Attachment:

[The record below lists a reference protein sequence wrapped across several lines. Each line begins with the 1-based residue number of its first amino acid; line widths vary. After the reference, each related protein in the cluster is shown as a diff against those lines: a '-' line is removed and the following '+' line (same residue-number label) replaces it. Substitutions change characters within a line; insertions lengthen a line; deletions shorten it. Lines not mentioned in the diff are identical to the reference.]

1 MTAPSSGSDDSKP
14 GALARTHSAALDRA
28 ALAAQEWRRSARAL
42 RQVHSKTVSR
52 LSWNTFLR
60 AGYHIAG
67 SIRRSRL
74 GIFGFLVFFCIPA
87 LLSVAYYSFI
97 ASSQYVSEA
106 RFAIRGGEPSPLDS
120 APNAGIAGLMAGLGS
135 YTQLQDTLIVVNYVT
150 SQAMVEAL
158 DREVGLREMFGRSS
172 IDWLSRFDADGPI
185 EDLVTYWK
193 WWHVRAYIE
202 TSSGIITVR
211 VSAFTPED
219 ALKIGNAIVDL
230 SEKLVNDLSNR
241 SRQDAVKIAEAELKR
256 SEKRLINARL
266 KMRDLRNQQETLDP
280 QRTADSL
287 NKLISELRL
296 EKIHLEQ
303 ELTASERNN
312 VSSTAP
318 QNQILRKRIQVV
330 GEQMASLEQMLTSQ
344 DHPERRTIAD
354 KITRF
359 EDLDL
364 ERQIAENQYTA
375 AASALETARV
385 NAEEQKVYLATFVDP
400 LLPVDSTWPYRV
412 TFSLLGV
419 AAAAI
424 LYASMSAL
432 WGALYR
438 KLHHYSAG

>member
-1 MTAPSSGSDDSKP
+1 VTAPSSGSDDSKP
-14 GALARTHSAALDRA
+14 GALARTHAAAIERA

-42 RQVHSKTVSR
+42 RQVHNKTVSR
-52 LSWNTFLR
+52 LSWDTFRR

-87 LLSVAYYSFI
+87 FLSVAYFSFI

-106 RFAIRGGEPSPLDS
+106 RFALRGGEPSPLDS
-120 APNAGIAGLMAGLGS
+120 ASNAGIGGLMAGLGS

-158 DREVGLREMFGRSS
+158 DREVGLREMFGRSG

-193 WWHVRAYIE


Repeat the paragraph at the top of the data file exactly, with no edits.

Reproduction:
[The record below lists a reference protein sequence wrapped across several lines. Each line begins with the 1-based residue number of its first amino acid; line widths vary. After the reference, each related protein in the cluster is shown as a diff against those lines: a '-' line is removed and the following '+' line (same residue-number label) replaces it. Substitutions change characters within a line; insertions lengthen a line; deletions shorten it. Lines not mentioned in the diff are identical to the reference.]